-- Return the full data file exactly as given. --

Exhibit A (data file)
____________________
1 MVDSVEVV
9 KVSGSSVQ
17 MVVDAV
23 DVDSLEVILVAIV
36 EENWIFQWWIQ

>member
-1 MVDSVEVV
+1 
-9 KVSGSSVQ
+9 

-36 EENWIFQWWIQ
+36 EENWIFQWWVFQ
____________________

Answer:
1 MVDSVEVV
9 KVSGSSVQ
17 MVVDAV
23 DVDSLEVILVAIV
36 EENWIFQWWIQ

>member
-1 MVDSVEVV
+1 
-9 KVSGSSVQ
+9 

-36 EENWIFQWWIQ
+36 EENWIFQWWVFQ